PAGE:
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In a war on terrorism in which we have already suffered thousands of deaths from infiltrators into the US, one might think that border security might take a leading position among issues faced the federal government. However, the Los Angeles Times reports that sophisticated tunnels literally undermining our southern border still remain in use even after their discovery, thanks to half-hearted efforts to plug the holes created by smugglers:
Seven of the largest tunnels discovered under the U.S.-Mexico border in recent years have yet to be filled in, authorities said, raising concerns because smugglers have tried to reuse such passages before.
Among the unfilled tunnels, created to ferry people and drugs, is the longest one yet found — extending nearly half a mile from San Diego to Tijuana. Nearby, another sophisticated passageway once known as the Taj Mahal of tunnels has been sitting unfilled for 13 years, authorities say.
Though concrete plugs usually close off the tunnels where they cross under the border and at main entrance and exit points, the areas in between remain largely intact. Filling the seven tunnels would cost about $2.7 million, according to U.S. Customs and Border Protection officials. Accessing tunnels that run under private property is also a problem, as is a lack of coordination with Mexican authorities.
Mexican authorities have told their U.S. counterparts that they've filled their end of the tunnels. But U.S. officials express doubt, citing the high costs and examples of tunnels being compromised. The Mexican attorney general's office, which handles organized crime, did not respond to numerous requests for interviews.
It's difficult to blame the Mexican government for its lack of action on the tunnels when we haven't done much with them, either. Congress shifted responsibility for the tunnels to Customs and Border Protection when it reorganized the Department of Homeland Security in 2003, but almost four years later, no one appears willing to address the problem effectively. As a result, smugglers -- and others -- simply work around the obstacles placed in the tunnels on the cheap.
Most tunnels require little effort to destroy. They consist of cheap, and probably dangerous, wormholes that can easily be shut down. However, the money flowing into the drug- and alien-smuggling operations have allowed miners with real expertise to create elaborate tunnels, some with telephone service, rails, and video surveillance. CBP and its predecessors have used concrete plugs to block these tunnels, rather than properly fill them with dirt in order to ensure that smugglers simply don't tunnel around the obstructions. And that's exactly what they do, which requires even more enforcement activity to stop the new brances off the same tunnels.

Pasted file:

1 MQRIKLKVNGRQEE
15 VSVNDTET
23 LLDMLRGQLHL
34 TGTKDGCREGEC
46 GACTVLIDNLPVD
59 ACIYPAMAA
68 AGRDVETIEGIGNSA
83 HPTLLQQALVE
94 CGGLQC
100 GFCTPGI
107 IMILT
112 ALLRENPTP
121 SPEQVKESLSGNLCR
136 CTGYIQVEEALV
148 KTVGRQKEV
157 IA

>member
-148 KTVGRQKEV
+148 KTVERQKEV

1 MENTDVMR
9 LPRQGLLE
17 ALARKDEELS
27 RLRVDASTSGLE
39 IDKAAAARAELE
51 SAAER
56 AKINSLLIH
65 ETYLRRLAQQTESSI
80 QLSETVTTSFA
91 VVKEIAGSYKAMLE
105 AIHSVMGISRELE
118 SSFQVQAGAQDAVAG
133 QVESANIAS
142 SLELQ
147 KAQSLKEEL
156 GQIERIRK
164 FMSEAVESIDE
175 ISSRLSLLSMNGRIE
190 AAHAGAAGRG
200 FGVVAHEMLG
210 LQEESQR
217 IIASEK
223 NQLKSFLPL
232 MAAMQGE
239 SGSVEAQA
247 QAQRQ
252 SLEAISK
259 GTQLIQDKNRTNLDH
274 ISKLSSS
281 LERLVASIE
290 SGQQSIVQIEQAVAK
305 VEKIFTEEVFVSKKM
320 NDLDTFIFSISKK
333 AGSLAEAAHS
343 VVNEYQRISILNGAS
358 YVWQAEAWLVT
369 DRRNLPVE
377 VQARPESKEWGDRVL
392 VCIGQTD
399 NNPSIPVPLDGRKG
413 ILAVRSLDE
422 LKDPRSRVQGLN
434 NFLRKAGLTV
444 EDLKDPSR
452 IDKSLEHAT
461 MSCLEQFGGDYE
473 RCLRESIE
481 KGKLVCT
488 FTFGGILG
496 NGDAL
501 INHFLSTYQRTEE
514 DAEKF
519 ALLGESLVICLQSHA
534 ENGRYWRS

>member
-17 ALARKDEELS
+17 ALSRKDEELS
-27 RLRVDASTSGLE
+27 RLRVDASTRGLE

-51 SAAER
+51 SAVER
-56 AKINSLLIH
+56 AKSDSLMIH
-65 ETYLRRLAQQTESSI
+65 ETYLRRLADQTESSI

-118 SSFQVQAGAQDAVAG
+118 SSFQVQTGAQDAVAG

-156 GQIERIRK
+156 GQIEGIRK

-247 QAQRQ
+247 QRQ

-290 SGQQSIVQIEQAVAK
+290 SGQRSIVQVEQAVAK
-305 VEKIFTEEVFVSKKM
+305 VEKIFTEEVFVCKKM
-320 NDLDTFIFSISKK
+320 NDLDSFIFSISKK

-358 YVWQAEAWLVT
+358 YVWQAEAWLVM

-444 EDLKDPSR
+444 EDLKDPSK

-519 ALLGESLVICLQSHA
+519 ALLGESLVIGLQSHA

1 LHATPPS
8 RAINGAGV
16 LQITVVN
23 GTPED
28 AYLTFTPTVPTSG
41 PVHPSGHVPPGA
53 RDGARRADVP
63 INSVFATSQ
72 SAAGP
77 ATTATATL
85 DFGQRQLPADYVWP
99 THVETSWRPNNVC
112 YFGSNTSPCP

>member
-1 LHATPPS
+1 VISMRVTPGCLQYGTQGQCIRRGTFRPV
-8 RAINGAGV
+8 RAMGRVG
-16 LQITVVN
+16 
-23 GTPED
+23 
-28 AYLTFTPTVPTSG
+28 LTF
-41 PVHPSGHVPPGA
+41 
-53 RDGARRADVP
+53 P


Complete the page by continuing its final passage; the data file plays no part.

CPB points to issues of private-property ownership and cost when explaining the lack of progress on the tunnels. Some may take as much as $2 million in work to completely fill, and some private-property owners object to the methods used to fill them in any case. However, this isn't a case of water rights-of-way or filling potholes on city streets. These tunnels could be used to transport anything around our border protection, and illegal workers are the least problematic of the potential contraband. While we have Congress demanding 100% inspection of cargo at port facilities, we have allowed these unchecked entry points to continue their usefulness to people who might use them to smuggle any kind of weapons to use against us.
These tunnels need to get shut down immediately. CPB, the White House, and Congress needs to make arrangements to resolve whatever procedural and cost difficulties exist quickly and end the potential for the kinds of mischief we wish to avoid. After we get serious about these tunnels, we can demand that the Mexicans meet their responsibilities.Sphere It View blog reactions
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» (Not) Plugging The Holes In Our Border from Bill's Bites
(Not) Plugging The Holes In Our Border Ed Morrissey In a war on terrorism in which we have already suffered thousands of deaths from infiltrators into the US, one might think that border security might take a leading position among [Read More]
Tracked on January 30, 2007 11:04 AM
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